MARINE CORPS BASE QUANTICO, Va. --
The Corps holds 1.2 billion pieces of ammunition stored in 160 places across the globe and tracking it all can have its challenges.
But this summer, a team at Marine Corps Systems Command launched an upgrade to its ground ammunition inventory system, allowing for greater collection, storage and interchange of data. The enhancements to the Ordnance Information System - Marine Corps, or OIS-MC, also ensure audit readiness to meet federal standards.
The ammunition program team at MCSC maintains accurate inventory of all Marine Corps ammunition, and ensures Marines are always ready for the fight with the right ammo at the right time.
“This platform provides seamless integration of data between all of the military branches,” said Scott Rideout, program manager for ammunition at MCSC. “We are using more complex accounting principles, and this real-time processing of data helps reduce errors and accurately evaluate our inventory.”
This month, the team is using the platform to report a mandated audit to the federal government and work to achieve Financial Improvement and Audit Readiness (also known as FIAR). FIAR helps federal organizations compile successful financial statement audits by using the methods of financial statement auditors. Following the FIAR method maximizes the potential for accuracy to meet government standards by defining key tasks, underlying detailed activities and resulting work products that all reporting entities should follow to become audit ready.
“The DoD standard for reporting ammunition is you have to be 95 percent accurate,” said Dennis Zarnesky, director of Inventory Control Point. “It’s extremely important that our reporting is thorough because the more accurate we are, the more efficient our process is and the better business decisions we make. That’s what audit readiness is all about.”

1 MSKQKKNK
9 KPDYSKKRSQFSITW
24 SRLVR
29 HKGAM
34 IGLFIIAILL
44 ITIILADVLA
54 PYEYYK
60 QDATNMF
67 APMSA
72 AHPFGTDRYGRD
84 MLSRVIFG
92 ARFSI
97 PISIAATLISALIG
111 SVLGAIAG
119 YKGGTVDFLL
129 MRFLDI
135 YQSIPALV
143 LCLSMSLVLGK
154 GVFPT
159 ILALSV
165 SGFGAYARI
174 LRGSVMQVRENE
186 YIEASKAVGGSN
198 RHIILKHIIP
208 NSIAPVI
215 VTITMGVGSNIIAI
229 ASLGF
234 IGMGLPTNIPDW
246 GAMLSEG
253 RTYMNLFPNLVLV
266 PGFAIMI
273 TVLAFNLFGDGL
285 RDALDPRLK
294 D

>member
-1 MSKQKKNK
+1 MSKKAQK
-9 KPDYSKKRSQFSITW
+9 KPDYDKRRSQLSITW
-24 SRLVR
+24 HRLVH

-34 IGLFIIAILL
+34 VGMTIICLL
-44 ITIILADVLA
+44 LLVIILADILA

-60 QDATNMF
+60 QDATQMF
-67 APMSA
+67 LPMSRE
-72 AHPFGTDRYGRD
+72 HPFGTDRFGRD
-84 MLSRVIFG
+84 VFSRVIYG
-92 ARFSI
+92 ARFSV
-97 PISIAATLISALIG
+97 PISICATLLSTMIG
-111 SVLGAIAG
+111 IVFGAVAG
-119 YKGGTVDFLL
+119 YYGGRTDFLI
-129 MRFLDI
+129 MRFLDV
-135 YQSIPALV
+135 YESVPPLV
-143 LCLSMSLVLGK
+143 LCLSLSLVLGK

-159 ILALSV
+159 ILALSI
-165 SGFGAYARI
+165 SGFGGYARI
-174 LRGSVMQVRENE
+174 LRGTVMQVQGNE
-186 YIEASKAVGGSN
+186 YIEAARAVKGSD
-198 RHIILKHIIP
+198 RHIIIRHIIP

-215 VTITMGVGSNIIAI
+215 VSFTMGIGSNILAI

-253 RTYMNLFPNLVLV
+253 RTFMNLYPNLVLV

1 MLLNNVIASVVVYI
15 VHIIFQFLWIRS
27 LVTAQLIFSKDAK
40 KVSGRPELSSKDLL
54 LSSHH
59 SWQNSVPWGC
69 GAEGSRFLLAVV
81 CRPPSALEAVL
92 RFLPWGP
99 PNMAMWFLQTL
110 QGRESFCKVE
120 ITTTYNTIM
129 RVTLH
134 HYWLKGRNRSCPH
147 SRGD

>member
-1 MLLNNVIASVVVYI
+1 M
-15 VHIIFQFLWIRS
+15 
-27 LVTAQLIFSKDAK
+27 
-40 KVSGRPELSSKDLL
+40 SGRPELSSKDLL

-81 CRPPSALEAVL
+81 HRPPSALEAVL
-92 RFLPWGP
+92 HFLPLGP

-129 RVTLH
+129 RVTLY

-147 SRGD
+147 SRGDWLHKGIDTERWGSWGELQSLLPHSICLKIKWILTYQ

ICP, which falls under the ammunition program within MCSC’s Logistics Combat Element Systems, consists of Inventory Management and Systems; and Plans, Analysis, and Evaluation. Both branches work together to record everything in the Corps’ inventory, including items that are consumed, shot or disposed, such as small arms, mortars, artillery, rockets and missiles. Thanks to OIS-MC technology, recording inventory is easier, which helps ICP better serve Marines.
“We are a small group of civilians, Marines and retired military, including retired ammunition Marines, who take this job seriously and have an incredible sense of commitment and ownership,” said Zarnesky. “We know what it’s like out there in the field because we used to have that same job. Ultimately, we don’t want to let down the Marine who needs that ammunition.”
With a continued focus to increase combat readiness and free up scarce resources for critical training and operations, ICP uses OIS-MC to track the proper issue, accountability, upkeep and disposal of ammo on a daily basis. Instead of sifting through thousands of transactions and records each quarter, the platform provides everything down to the lot and serial number. If there’s an error at one of the 160 locations that track and disseminate ammo, the system can reveal that, Zarnesky said.
Efficiency and accuracy are the keys to reach audit readiness, and OIS-MC is a key piece improving ammunition auditability, Rideout said.
In the future, analytics and intelligence features will be added, and the team will continue to improve the OIS-MC with new upgrades.
“The goal is for everyone in the Marine Corps who has rights, from the Commandant and below, to be able to press a button and instantly get the information they need in future updates of the OIS-MC,” said Zarnesky. “We strive to get 100 percent accuracy rates with these future improvements to the system, and I’m confident we can do it.”